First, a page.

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Reason First: Should More Than Just Marijuana Be Legalized?

The Prohibition on narcotics has been a disaster. Will legalizing every drug in the war on inanimate objects change things for the better?

By Skyler SaundersPublished 5 years ago 4 min read

Marijuana is the du jour semi-legal drug in America today as far as a push for federal legalization is concerned. But why not other drugs? Can’t heroin and opioids be legalized and freely available, respectively. Why is it that drugs like cocaine receive negative views even in vicious ones, even though they’re only substances?

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It is the human being that must make the decision to either use or not to use. So many drug dealers, and manufacturers, and users remain locked behind bars due to the brutality of the War on Drugs, yet another example attacking or attempting to combat inanimate objects.

“Freeway” Rick Ross at his highest point earned $3 million a day selling crack cocaine. While he only received a prison sentence for conspiracy, his legacy as a proficient drug lord continues. Minus the draconian drug laws, the gunplay, and bribery, and extortion, the game would be alright. In an interview with Vlad TV, Ross painted a picture of police brutality. He said that a sheriff nicknamed “El Diablo” used tactics like putting plastic bags over the heads of Ross’ associates and even electrocuted more men. Now, without the mystique of the hustle, “Freeway” Rick Ross recounted how harshly those police officers acted during those days of drug dealing.

While the narcotic drug trade is far from being an honorable career (it’s the sale of poison that pollutes the mind) honor, integrity, and business sense can arise from the various ways of moving illicit (for now) drugs. If the United States federal government could just see and allow for the free flow of drugs to exist in America, there would be a groundswell of people waiting to make profits not just off of marijuana, but every controlled substance that has a schedule attached to it. It should not be taxed like income shouldn’t be taxed federally, state, or otherwise. And if there is a surge in addiction, private clinics, and health centers would rise up all over the land.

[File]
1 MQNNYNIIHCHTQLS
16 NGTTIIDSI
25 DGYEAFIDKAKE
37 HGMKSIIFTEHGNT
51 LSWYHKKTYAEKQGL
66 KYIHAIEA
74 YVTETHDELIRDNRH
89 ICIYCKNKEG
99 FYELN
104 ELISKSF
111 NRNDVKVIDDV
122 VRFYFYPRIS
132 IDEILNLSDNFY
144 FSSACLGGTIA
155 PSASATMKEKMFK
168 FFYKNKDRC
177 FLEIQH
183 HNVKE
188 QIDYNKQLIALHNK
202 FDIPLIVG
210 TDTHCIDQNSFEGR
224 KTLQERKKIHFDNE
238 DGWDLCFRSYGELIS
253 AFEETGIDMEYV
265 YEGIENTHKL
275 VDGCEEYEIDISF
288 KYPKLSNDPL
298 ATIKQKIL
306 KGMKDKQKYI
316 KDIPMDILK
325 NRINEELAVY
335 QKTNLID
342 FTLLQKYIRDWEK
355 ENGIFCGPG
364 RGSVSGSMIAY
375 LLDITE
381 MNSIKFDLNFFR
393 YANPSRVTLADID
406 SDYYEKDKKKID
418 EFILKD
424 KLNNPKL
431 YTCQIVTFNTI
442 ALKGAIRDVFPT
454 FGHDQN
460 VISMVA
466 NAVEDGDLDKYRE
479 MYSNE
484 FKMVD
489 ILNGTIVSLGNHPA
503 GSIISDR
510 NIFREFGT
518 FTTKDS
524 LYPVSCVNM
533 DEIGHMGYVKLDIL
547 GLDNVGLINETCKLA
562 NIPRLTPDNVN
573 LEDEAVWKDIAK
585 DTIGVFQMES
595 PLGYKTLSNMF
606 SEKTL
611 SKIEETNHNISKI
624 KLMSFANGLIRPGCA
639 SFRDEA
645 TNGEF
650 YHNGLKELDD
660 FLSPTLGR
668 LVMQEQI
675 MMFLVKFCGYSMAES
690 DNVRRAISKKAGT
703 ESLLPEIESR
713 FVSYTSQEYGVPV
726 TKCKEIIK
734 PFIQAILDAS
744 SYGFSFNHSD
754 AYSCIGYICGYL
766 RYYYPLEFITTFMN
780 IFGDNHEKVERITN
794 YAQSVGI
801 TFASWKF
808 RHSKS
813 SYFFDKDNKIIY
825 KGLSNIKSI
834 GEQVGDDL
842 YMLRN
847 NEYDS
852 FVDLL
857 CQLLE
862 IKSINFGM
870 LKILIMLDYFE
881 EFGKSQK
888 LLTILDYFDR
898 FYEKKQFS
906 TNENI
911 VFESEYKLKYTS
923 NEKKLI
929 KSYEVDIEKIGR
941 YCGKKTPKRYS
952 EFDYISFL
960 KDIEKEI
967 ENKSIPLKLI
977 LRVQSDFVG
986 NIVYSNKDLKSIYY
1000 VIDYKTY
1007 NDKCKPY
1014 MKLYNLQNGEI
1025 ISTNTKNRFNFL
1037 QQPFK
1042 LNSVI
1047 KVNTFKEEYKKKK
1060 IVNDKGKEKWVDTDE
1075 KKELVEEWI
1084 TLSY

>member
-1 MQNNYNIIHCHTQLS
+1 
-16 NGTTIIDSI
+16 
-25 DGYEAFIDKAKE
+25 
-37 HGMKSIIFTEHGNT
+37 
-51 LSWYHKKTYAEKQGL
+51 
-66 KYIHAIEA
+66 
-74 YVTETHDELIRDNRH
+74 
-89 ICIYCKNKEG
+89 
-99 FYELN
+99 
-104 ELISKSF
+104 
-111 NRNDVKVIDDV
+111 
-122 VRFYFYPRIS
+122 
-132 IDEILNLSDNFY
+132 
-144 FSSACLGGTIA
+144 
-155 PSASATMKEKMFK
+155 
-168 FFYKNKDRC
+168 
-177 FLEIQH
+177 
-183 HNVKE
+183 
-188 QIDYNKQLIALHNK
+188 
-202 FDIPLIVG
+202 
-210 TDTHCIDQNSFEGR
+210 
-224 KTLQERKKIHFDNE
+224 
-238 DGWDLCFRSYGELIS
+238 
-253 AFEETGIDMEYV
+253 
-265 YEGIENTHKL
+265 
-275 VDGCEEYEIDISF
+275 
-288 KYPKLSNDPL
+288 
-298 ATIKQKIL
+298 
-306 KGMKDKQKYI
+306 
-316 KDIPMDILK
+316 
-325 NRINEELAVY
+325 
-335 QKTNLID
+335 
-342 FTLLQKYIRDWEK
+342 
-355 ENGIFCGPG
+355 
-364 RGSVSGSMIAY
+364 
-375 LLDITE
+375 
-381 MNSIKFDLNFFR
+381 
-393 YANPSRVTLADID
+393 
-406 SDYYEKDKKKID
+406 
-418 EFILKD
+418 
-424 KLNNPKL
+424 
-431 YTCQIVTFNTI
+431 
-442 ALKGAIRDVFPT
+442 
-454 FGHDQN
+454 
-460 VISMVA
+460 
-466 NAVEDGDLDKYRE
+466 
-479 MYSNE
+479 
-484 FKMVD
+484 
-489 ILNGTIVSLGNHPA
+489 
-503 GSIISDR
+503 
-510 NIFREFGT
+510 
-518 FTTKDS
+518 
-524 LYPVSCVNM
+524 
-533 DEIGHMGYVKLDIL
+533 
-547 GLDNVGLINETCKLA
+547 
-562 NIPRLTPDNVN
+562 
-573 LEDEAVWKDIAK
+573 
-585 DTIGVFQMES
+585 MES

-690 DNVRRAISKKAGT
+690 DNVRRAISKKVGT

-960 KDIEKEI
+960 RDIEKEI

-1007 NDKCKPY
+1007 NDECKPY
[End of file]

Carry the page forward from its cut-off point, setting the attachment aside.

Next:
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There would be no dirty cop stories associated with drugs, as the police would be able to do their one job: protect law-abiding citizens from domestic criminals. All of the talk about torture tactics and the ugliness of the drug game would come to a halt. The homicide rates would plummet roving gangs and cartels would have be spurred to engage in legitimate businesses. Who has ever killed someone over fifty cartons of menthol cigarettes? Now, imagine if cigarettes became illegal. The consequences would be horrific. In the height of the Prohibition of alcohol, more police officers died than in any other period of American history. It is telling that the narcotics Prohibition has cost the lives of cops in the process as well. Though it may be fewer, their murders would’ve never taken place if the daft drug had not been established.

For Ross and so many like him who saw the opportunity of being a hustler typified riches for scores of men and women who shared the same idea. With the obsession over marijuana some say that “no one has ever overdosed on marijuana.” Be certain that people have every right to destroy their own bodies and minds, politically. Ethically, this is an absolute negative. Drugs should be legal to use and unregulated as far as the amount that an adult of the age of eighteen should be able to manufacture, distribute, sell, and consume. The pathway forward is to consider the tales of Ross and other people who either escaped prison time or saw barbed-wire fences from behind the wall as well.

It will take decades most likely for America and the world to recognize that that drugs aren’t the problem. The root of most drug abuse is a depleted self esteem. An individual who deems himself or herself unfit for existence or wants to escape from reality will run to drugs to satisfy both of these urges. The casual snorter of cocaine or heroin user who injects between their toes and never gets behind a wheel of a vehicle and just wants to get high on their living ought to be allowed. The distributors of cocaine, heroin, methamphetamines, and other substances should make a career move to traditional businesses to be moral entrepreneurs. The contest to full legalization might be challenging but it can be won.


About the Creator

Skyler Saunders

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